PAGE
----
Malik has a lot on his plate when he returns home to Tunisia after living in France. He's processing his father's death, he can't come out to his mother, and his childhood anxieties have ...
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Malik has a lot on his plate when he returns home to Tunisia after living in France. He's processing his father's death, he can't come out to his mother, and his childhood anxieties have resurfaced. But all of Malik's problems seem to fade away when he falls for Bilal, the dreamy houseboy at his mother's bourgeois estate.Written by
Outfest Film Festival
Social and religious contradictions, gay/lesbian secrecy, and all this in an Islamic/Arab country - plenty of intriguing stuff to issue from and complete with. True, it is difficult to fit it all in a film less than 1.5 hours, and that is probably the reason why the film seemed a lightweight walk over the issues, with the director's apparent desire of being brave and progressive, but not too provoking in showing love and affection (Mehdi Ben Attia comes from Tunisia where the film is shot). The second half or so is less interesting and even more perfunctory, and the ending is rather odd, characteristic to Bollywood films rather than French creations.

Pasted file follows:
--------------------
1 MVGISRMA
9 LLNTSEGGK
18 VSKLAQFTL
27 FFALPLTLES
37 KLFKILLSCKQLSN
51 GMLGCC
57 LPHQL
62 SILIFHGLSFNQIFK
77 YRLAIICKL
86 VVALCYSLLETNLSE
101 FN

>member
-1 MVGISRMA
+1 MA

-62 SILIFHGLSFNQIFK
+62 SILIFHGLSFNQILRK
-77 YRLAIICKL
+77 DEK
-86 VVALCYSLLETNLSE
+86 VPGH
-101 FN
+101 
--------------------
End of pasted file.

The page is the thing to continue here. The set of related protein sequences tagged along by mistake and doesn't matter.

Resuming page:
The aged Claudia Cardinale has somehow lost her charm, and all other performers did not impress me much; I did not fix them in my memory, and their accomplishments did not make me look for films with their presence...
Thus, just an average film to me, 1-2 additional points for boldness and pleasant Tunesian scenes - not often shown in films widely available in the Western world. As for gay films, you might want to see respective German and Scandinavian films with meaty approach.
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